The Nicolaitan Apostasy.


under construction....

according to the notes of the Scofield bible, by Cyrus Ingerson Scofield, the origin of the word Nicolaitan quote:

" Nicolaitanes:

From nikao, "to conquer," and laos, "the people," or "laity." There is no ancient authority for a sect of the Nicolaitanes. If the word is symbolic it refers to the earliest form of the notion of a priestly order, or "clergy," which later divided an equal brotherhood Mt 23:8 into "priests" and "laity." What in Ephesus was "deeds" Rev 2:6 had become in Pergamos a "doctrine Rev 2:15.

Margin Nicolaitanes

Rev 2:15, contra, 1 Pet 5:2,3 Mt 24:49." unquote.

Thus this heresy involves contradicting the spirit of the directive of Christ in Matthew 23:8 "and ye are all brethren" by the false formation of a sect of bogus priests versus laity, a priesthood entirely alien to the true Christian faith, in which Christ is offered "once for all" for instance.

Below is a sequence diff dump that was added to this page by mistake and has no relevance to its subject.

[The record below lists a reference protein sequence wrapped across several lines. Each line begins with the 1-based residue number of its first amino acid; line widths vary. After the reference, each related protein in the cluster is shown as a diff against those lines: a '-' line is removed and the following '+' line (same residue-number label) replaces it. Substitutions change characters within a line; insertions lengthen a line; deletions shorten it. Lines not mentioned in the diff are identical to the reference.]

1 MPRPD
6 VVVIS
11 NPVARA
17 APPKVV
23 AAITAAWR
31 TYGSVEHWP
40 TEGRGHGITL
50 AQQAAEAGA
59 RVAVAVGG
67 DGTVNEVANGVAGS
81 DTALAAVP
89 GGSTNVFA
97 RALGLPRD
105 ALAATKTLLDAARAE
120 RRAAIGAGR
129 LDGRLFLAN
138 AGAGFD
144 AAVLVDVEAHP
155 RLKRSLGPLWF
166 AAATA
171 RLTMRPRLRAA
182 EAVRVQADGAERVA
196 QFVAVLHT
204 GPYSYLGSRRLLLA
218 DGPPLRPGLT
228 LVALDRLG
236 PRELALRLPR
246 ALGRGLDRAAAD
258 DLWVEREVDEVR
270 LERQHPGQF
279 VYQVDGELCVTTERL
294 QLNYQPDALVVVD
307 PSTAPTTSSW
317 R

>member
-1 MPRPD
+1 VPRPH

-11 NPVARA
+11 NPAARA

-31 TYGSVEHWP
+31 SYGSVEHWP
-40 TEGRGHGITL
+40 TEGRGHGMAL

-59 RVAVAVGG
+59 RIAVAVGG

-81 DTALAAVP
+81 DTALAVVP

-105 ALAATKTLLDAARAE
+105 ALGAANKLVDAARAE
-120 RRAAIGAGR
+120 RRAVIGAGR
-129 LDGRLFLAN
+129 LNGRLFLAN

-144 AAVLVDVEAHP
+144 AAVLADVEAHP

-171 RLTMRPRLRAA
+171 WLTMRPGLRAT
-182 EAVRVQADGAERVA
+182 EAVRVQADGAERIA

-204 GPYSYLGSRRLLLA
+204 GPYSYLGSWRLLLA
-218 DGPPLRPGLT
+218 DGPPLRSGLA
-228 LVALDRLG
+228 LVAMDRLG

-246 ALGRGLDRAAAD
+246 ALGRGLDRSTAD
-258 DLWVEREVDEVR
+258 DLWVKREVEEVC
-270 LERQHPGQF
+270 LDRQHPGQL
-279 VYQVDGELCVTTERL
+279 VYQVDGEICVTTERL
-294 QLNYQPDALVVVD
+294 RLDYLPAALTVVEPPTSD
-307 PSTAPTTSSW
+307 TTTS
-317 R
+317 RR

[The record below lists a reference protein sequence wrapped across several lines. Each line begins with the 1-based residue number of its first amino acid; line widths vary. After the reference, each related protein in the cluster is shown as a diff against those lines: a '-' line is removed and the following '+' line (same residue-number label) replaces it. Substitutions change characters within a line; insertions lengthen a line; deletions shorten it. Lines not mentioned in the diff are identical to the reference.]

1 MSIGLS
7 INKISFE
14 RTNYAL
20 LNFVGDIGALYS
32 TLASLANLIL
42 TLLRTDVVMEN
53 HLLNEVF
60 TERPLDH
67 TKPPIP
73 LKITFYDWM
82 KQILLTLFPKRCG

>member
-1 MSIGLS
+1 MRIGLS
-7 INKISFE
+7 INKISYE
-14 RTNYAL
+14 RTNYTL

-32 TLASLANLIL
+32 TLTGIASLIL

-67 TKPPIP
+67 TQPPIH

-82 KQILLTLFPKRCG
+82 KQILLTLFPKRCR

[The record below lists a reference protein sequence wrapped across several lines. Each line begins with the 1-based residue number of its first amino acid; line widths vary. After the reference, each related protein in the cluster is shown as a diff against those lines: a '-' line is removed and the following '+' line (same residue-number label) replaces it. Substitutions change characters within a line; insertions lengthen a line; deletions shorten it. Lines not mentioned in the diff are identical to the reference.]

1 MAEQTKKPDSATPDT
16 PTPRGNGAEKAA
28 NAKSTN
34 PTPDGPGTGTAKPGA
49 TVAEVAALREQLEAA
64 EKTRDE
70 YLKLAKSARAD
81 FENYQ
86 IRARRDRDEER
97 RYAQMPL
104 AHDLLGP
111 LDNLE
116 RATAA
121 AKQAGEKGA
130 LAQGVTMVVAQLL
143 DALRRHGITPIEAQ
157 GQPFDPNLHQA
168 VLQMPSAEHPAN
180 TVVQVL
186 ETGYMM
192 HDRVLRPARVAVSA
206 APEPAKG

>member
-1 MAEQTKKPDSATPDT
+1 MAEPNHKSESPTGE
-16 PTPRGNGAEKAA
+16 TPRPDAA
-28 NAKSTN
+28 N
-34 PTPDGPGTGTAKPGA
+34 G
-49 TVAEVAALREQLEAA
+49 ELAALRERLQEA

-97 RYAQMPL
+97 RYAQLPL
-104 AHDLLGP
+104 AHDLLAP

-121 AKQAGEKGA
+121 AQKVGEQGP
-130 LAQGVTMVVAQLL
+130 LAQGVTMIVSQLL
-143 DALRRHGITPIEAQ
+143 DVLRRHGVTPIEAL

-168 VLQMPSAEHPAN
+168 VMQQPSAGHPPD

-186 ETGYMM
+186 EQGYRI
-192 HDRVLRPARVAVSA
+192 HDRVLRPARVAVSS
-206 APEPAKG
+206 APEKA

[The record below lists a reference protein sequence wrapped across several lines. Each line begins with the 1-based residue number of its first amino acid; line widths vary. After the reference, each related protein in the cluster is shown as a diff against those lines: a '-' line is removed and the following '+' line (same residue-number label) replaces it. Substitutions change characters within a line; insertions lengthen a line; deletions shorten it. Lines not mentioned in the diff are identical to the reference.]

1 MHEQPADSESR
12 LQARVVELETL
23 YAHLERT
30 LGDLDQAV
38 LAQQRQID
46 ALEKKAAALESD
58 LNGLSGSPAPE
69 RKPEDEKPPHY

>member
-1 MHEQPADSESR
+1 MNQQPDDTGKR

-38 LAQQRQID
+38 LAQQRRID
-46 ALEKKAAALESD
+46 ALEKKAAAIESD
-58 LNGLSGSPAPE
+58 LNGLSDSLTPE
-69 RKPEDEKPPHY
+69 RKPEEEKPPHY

The study of the heresy of the heresy of the "Nicolaitans" raises an interesting question: 

1) Repeating of spurious tales and speculations:

"Did early writers commit the same sin that the Venerable Bede did?" Making much of their writings of no particular consequence, and bringing us yet again back to the necessity to put the bible first. That is - the Venerable Bede hypothesized that the word Easter comes from the name of a goddess "Ēostre", however there has been no supporting historical evidence to say such a false goddess ever even existed. 


2) Mistranslation:

When "quoting" early writers the text is translated usually from another language (the original one) and an archaic form of that language. Under such circumstances what you read is written through the "filter" of the person or persons doing the translation. When translating Justin Martyr about the breaking of bread, Catholics and Orthodox like to "quote" that he used the word "transmutation"...... but is that really true, or has it been deliberately warped to invent a way to back-up the blasphemy of the Orthodox and Catholic mass? Whether this example was mistranslated or not, when the original ms. is lost, and copies only remain, and the religious body in possession of the manuscript copies have a reason to change it, and a proven history of such forgery, why trust anything other than the Word of God?

3) Translation from translation:

4) Corrupted - thus lost forever:

5) Out of context with the thread:

6) Misinterpretation:


7) Where early writers even scholastic or theologically competent?

see wiki article: